We can all make a difference, Bill.

    • Nell Rose profile image

      Nell Rose 3 years ago from England

      Nicely said Bill, as long as you feel happy doing what you do, and feel that its right, and yes it is right! Then whatever anyone else says they can go jump! I love it! If I lived in a place like yours I would do it too, even though I live in a maisonette I still recycle and make things out of other old things, and barter, and so on, nice one!

    • Shyron E Shenko profile image

      Shyron E Shenko 3 years ago from Texas

      Bill, this is a valuable hub, when I was living with my grandparents, everything we had to eat mostly came from the garden and my grandpa raised chickens, pigs and cows for meat, and hunted game for food, when I learned to shoot and I shot my first rabbit. there was no eating rabbit for me.

      I admire you for your way of life.

      Voted up, UABI, and shared.

      Blessings to you.

      Shyron

      But everything was used nothing wasted. clothes were washed in rainwater. My "Great Aunt Hattie" grew herbs for health and sickness.

    • billybuc profile image
      Author

      Bill Holland 3 years ago from Olympia, WA

      I hope you are right, Dianna. I believe you are, and I'll continue to do my part, as I know you will. Thank you.

    • teaches12345 profile image

      Dianna Mendez 3 years ago

      This was a great read for me this morning. I love hearing how people are making a difference through frugal living and healthy choices. It is not a useless effort, it will make a difference to anyone's quality of life.

    • billybuc profile image
      Author

      Bill Holland 3 years ago from Olympia, WA

      Thank you Cecile. As a writer, I have the power to at the very least raise awareness, and that is what I try to do.

    • cecileportilla profile image

      Cecile Portilla 3 years ago from West Orange, New Jersey

      Another great hub billybuc. Willingness to try is the key. Love what you are doing with your hubs in helping to educate the public and protect the environment. Great videos. Voted awesome!

    • billybuc profile image
      Author

      Bill Holland 3 years ago from Olympia, WA

      Thank you, Peggy, for all that you do regarding recycling. I just think it is so important that we all do our part.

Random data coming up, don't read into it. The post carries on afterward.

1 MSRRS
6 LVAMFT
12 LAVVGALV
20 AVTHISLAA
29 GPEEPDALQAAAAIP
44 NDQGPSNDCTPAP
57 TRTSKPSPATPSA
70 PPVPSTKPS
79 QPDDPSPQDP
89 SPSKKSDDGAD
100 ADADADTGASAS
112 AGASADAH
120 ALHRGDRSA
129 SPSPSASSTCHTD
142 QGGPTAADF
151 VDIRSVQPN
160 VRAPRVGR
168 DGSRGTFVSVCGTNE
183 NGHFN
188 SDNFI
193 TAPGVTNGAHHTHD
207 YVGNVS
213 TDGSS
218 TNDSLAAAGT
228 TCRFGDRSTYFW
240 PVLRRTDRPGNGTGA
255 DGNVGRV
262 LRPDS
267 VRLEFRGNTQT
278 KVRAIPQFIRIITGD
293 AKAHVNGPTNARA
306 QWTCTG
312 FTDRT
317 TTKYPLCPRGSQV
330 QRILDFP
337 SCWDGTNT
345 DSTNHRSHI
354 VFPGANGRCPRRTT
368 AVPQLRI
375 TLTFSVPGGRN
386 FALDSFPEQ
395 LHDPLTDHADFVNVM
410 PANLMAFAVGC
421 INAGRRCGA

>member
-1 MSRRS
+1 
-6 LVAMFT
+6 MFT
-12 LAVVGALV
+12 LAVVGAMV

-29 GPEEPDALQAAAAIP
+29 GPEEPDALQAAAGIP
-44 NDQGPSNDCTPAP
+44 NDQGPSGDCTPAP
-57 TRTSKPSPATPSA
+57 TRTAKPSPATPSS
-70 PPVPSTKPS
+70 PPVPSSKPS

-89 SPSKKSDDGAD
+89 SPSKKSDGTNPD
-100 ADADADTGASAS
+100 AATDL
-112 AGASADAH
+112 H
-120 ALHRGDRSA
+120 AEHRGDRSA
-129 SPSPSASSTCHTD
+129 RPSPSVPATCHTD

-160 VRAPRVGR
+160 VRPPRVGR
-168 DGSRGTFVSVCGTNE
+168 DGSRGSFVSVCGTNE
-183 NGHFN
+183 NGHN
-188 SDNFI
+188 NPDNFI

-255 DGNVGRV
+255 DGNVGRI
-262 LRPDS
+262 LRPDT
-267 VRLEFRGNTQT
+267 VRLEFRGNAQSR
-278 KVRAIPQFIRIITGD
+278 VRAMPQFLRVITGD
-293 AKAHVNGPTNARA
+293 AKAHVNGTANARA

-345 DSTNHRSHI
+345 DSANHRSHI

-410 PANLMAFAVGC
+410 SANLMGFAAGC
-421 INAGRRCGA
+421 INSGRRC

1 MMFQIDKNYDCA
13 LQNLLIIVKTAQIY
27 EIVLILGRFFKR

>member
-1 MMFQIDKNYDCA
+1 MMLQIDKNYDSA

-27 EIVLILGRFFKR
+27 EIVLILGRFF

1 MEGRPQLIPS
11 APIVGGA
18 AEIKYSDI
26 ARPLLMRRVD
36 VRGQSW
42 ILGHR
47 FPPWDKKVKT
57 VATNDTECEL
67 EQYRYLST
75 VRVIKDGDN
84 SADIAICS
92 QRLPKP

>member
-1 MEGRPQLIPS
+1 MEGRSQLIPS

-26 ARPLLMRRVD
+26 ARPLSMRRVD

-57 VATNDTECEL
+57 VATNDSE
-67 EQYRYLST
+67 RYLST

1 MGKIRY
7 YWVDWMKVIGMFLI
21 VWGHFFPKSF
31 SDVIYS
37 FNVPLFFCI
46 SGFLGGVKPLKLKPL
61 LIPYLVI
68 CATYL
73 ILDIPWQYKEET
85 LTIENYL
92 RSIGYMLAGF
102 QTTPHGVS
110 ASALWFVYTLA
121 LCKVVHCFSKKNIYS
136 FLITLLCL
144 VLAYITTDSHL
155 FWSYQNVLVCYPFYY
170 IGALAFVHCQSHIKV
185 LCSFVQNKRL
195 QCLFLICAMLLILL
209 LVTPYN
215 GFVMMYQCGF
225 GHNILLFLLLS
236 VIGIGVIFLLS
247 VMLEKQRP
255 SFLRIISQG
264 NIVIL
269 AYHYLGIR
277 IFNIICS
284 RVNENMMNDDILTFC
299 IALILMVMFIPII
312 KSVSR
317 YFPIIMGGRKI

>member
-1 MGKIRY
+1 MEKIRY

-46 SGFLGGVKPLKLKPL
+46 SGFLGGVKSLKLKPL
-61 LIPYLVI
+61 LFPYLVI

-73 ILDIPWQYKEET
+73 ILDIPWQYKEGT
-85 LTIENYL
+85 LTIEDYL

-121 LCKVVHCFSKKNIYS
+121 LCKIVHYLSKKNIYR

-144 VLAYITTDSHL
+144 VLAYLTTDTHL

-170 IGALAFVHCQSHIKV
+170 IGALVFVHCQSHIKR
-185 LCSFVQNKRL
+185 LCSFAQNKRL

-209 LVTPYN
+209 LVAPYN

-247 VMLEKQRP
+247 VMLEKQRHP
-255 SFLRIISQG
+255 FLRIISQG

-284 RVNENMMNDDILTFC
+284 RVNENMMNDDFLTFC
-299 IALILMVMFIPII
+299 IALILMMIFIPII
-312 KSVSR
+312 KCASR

• Peggy W profile image

      Peggy Woods 3 years ago from Houston, Texas

      We also do a lot with regard to reusing things and recycling. I had not read the book "Silent Spring" but from the excerpt you included, I know that it must be very good. Thanks for the reminder of just how important this truly is!

    • billybuc profile image
      Author

      Bill Holland 3 years ago from Olympia, WA

      Anna, as soon as this heatwave breaks I'll finish up that hutch. Right now it is just too hot.

      of course, I'll have pictures of the finished product.

      bill

    • billybuc profile image
      Author

      Bill Holland 3 years ago from Olympia, WA

      Thank you Jo. I miss George Carlin. He always had a way of speaking just to me, and he always knew what I was thinking.

      blessings my friend.

      bill

    • Anna Haven profile image

      Anna Haven 3 years ago from Scotland

      Hi Bill

      You are so right. It is everyone's responsibility and everyone's loss when the damage is irreparable.

      Kudos to you for the rabbit hutch; it will be a pretty luxurious dwelling for them, plenty of space and all without harming the environment.

    • Jo_Goldsmith11 profile image

      Jo_Goldsmith11 3 years ago

      This is a great subject bill! I hang up my clothes on a clothes line as well. They seem to smell fresher than throwing them in a dryer. I really enjoyed the George Carlin video. Perfect touch. :-) Awesome writing with useful information. Great thoughts here. Shared and up! :-)

    • billybuc profile image
      Author

      Bill Holland 3 years ago from Olympia, WA

      travmaj, I smiled as I read your comment, and I love it. Washing outside year round...that would be heaven for this boy. Thank you for sharing.

    • billybuc profile image
      Author

      Bill Holland 3 years ago from Olympia, WA

      Alicia, anyone with a brain would be impressed by Carson's book.....I would hope at least. The truth is sometimes hard to swallow, but that does not make it any less true. Thank you.

    • travmaj profile image

      travmaj 3 years ago from australia

      Thanks for the reminder Bill, I have Silent Spring on my bookshelf, time to re read. We are much into recycling, still on tank water (off the roof) just gets low in summer. We have quite a reasonable recycle programme run by our council. Oh yes, and my washing goes outside all year around. Rabbits run wild here and I haven't been tempted yet, I love all our wildlife visitors.

    • AliciaC profile image